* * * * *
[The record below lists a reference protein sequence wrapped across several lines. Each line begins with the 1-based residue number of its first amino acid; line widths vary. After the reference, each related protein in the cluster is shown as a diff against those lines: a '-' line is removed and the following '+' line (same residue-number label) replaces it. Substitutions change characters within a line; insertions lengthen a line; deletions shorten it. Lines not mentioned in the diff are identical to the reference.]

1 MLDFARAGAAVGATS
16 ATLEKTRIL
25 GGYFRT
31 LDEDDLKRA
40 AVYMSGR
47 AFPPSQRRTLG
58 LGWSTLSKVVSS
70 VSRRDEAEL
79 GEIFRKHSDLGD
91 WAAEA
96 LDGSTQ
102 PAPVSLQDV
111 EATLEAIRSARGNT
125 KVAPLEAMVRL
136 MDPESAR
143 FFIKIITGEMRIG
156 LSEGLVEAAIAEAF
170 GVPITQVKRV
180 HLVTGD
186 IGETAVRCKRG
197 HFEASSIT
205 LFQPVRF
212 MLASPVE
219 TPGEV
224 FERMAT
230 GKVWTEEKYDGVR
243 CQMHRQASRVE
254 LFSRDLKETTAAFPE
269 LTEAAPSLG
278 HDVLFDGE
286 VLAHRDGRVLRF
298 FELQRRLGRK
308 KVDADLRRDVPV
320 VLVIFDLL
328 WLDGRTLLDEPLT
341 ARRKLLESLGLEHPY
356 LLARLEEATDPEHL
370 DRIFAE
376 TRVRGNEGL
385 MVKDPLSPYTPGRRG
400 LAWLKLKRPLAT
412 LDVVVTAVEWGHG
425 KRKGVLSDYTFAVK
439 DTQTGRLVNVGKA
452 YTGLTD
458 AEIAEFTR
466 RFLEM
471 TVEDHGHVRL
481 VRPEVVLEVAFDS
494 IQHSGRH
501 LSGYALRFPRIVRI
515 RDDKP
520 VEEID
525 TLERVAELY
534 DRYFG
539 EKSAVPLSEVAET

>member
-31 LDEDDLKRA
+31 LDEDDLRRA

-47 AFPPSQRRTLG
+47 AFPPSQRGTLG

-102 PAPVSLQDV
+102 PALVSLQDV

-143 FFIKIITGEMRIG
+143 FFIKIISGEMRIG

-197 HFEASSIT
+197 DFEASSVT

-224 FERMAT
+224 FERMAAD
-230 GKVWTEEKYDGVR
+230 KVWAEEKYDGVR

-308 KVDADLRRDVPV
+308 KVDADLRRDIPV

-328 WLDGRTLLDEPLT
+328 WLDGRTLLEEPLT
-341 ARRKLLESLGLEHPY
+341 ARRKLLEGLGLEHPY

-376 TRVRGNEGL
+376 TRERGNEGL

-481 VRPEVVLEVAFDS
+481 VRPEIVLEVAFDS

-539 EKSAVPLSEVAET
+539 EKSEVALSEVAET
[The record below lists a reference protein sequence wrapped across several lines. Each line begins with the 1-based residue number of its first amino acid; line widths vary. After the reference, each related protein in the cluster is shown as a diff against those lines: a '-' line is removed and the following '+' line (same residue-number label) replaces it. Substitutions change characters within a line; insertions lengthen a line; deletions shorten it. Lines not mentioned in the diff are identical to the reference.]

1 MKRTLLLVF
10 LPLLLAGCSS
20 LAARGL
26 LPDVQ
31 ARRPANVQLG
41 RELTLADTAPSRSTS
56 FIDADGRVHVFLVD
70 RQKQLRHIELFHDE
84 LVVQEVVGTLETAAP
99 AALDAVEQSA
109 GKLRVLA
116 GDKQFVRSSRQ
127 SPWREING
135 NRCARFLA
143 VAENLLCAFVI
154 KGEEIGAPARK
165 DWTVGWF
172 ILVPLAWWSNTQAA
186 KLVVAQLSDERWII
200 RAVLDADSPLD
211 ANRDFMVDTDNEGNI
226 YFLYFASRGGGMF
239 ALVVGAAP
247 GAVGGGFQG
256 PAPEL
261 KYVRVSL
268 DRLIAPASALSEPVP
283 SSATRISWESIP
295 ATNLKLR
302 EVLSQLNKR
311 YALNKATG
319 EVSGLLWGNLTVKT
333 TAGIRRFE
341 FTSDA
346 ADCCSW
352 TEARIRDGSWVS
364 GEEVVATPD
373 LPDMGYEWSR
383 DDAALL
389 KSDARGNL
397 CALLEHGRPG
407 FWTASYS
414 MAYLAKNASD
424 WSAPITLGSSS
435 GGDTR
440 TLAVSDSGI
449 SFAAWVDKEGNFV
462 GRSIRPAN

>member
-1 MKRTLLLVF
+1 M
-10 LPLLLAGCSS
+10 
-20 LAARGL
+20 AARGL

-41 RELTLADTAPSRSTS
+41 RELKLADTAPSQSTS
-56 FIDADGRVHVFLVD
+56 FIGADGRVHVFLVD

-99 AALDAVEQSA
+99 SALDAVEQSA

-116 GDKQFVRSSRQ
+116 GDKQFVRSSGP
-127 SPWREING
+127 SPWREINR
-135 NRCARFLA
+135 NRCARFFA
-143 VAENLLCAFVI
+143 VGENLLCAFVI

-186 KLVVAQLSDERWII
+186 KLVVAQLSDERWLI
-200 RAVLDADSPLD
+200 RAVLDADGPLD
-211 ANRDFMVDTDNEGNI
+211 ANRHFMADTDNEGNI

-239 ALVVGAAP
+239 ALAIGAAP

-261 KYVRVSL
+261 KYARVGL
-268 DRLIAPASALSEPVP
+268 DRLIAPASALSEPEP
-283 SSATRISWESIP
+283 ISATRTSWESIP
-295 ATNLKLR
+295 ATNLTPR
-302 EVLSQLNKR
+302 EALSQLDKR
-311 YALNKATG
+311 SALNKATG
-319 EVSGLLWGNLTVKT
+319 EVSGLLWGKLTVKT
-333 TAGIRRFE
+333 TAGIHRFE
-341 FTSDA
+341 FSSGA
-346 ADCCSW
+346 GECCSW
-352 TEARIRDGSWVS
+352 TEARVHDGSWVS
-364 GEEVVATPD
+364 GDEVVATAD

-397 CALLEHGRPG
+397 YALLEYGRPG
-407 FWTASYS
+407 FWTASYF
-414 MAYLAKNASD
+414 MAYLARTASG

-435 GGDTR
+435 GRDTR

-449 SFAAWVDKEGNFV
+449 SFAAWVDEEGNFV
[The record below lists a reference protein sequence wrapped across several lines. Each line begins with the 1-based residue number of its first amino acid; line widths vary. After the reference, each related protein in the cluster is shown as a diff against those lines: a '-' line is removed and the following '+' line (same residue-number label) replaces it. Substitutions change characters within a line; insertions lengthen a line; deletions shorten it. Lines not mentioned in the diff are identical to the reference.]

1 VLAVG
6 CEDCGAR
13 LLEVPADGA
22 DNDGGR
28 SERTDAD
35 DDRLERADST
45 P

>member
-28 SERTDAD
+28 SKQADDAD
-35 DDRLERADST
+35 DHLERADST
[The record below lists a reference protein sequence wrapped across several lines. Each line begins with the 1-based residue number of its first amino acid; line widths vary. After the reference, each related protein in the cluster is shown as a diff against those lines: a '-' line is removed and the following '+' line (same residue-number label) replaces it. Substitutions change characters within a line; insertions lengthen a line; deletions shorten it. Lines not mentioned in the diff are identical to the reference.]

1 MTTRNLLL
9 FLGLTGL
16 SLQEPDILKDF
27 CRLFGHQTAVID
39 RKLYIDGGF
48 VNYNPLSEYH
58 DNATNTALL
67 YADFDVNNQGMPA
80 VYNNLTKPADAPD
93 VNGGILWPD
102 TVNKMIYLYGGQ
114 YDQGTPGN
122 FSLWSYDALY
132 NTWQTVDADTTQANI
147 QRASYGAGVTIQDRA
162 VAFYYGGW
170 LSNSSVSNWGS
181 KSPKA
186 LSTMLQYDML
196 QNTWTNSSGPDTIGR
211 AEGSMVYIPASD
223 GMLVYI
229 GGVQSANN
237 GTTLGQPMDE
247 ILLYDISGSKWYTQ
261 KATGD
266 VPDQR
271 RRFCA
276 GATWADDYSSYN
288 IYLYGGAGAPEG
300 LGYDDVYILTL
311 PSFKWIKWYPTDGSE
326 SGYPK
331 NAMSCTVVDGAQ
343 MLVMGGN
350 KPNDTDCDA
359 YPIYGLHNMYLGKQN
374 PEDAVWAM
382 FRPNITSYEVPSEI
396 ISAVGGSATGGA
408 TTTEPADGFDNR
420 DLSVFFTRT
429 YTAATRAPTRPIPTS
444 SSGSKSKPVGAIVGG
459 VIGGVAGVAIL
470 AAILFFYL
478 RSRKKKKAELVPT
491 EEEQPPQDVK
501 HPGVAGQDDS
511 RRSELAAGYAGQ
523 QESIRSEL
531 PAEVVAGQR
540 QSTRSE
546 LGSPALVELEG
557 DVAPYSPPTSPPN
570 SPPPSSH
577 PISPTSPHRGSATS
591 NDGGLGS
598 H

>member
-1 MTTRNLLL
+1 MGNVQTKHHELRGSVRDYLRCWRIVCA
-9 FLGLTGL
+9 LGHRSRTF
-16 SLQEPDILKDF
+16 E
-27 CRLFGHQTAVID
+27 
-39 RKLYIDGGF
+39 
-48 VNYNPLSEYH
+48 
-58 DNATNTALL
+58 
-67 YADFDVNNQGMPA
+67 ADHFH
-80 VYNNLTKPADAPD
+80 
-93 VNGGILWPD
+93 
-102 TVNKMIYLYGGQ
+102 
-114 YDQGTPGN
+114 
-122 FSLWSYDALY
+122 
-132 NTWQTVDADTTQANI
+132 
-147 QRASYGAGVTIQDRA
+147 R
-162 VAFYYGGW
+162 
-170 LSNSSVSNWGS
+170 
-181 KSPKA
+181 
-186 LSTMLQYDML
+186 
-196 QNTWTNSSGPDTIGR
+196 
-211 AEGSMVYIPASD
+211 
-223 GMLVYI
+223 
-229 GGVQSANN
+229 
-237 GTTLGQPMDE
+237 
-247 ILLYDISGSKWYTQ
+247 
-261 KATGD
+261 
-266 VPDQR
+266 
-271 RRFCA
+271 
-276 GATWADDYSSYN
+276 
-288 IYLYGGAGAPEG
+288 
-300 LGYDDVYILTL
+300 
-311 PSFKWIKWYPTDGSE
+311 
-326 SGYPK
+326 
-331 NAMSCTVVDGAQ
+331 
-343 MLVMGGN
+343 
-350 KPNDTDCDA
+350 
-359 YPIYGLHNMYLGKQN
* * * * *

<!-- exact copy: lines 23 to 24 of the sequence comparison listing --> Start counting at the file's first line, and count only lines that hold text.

205 LFQPVRF
212 MLASPVE